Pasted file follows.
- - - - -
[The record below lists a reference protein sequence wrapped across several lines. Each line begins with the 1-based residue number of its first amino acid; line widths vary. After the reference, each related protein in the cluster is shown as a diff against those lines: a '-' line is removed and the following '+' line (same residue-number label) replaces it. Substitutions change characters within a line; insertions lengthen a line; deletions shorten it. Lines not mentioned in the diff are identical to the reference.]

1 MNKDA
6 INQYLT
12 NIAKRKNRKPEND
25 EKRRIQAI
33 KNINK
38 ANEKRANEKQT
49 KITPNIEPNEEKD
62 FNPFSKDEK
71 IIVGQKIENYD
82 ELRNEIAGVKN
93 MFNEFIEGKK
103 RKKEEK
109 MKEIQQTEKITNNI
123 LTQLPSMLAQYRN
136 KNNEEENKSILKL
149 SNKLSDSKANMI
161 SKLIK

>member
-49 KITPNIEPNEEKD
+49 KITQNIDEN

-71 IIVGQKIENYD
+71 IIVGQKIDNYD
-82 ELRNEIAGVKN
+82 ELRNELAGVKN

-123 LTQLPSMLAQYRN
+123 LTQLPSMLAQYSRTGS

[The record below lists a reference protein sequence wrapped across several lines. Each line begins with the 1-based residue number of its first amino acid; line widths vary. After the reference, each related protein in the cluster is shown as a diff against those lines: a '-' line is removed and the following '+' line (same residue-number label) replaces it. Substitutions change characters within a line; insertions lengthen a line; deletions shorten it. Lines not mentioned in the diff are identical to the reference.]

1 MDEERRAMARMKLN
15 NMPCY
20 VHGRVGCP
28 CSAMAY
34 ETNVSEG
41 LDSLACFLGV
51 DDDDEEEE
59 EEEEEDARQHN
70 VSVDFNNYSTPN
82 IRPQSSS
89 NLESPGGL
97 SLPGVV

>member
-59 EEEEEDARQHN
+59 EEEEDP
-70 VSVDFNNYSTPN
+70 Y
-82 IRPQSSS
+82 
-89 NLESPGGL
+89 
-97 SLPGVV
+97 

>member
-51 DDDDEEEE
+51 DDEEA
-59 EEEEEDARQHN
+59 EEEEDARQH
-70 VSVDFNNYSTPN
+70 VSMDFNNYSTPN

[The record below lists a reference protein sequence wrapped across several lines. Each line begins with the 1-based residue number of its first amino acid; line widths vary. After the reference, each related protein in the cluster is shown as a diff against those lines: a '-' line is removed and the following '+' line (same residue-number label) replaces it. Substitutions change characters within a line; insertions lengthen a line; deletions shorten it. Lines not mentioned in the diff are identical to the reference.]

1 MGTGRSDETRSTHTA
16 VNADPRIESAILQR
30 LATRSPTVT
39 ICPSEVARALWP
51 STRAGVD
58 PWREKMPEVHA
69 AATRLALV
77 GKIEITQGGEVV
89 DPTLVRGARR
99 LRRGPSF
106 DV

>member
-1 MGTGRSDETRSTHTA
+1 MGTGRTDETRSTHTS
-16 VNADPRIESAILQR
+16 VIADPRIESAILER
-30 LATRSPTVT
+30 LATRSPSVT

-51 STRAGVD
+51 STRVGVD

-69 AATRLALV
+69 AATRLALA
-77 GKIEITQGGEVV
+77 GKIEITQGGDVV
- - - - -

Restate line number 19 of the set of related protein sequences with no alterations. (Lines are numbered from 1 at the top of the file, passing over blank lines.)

>member